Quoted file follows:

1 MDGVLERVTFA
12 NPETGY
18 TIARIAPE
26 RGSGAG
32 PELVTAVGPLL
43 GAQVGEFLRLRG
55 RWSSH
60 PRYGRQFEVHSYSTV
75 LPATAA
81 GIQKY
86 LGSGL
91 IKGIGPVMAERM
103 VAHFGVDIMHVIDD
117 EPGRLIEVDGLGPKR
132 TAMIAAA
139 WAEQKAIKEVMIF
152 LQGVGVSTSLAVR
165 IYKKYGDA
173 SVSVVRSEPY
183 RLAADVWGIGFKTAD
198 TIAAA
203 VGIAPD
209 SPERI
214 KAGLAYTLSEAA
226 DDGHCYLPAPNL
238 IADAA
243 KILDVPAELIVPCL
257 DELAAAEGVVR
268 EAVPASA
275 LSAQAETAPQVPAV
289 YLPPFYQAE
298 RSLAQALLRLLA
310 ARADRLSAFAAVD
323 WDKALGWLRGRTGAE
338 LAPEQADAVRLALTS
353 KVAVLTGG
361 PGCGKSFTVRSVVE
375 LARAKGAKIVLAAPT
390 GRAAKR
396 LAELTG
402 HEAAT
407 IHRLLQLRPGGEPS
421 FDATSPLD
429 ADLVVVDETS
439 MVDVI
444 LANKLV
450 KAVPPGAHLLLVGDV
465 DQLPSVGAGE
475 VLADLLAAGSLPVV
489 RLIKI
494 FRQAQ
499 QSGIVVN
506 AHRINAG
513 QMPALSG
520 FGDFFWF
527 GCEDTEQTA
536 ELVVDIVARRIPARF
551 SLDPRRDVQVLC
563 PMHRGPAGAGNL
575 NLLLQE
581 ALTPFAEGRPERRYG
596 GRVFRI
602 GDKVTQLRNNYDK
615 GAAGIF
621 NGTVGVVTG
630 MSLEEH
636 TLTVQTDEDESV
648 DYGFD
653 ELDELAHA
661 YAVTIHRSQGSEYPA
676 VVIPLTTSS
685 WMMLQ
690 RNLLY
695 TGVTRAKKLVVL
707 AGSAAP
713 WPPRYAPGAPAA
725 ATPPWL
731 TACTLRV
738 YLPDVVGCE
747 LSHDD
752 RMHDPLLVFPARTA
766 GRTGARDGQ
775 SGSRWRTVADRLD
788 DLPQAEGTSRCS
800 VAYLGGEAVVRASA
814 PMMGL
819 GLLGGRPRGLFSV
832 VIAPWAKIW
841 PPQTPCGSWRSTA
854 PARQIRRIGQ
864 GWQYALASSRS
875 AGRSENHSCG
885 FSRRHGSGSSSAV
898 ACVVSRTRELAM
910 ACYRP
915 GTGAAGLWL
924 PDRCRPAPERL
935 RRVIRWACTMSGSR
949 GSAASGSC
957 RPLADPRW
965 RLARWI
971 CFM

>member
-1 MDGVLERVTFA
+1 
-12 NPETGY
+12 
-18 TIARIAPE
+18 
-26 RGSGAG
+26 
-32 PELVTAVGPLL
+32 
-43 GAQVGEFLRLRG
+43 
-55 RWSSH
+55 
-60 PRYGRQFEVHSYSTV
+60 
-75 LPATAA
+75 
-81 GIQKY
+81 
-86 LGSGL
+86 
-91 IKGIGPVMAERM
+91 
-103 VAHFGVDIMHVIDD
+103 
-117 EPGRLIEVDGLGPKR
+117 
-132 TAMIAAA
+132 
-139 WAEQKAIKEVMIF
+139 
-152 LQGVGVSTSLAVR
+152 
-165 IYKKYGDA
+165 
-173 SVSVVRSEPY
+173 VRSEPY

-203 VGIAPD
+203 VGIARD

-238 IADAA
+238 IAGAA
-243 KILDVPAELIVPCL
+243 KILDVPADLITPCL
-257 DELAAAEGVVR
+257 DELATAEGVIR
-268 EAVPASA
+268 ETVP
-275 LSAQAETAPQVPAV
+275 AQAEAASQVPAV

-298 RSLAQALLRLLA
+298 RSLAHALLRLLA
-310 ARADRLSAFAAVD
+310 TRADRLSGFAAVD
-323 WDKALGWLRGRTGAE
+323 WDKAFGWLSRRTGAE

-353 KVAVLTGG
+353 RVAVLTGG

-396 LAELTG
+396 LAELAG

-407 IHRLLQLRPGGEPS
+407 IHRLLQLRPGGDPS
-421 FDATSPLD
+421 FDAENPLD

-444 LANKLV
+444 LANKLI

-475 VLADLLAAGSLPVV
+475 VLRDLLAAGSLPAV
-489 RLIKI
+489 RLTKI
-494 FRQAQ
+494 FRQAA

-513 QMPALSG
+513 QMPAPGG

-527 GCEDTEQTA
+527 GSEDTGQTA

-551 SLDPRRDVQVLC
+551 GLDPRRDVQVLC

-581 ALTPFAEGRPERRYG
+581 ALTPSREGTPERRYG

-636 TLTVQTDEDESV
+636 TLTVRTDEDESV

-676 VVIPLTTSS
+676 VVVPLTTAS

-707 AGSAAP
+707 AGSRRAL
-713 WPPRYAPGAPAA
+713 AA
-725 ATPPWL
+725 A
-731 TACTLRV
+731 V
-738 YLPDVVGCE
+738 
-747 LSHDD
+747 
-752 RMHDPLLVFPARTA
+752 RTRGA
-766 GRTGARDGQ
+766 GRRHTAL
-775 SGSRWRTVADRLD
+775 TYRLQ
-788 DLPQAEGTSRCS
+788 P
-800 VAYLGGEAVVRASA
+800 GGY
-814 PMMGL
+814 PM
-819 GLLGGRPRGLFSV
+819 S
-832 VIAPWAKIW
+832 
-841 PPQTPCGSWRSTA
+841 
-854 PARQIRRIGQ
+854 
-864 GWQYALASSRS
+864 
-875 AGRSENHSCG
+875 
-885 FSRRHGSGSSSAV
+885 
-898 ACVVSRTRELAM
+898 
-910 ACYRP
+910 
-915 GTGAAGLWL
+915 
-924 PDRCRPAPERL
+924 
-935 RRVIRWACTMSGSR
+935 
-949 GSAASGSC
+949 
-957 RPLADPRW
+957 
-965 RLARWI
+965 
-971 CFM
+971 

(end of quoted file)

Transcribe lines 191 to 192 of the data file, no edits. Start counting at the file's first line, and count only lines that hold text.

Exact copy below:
+713 AA
-725 ATPPWL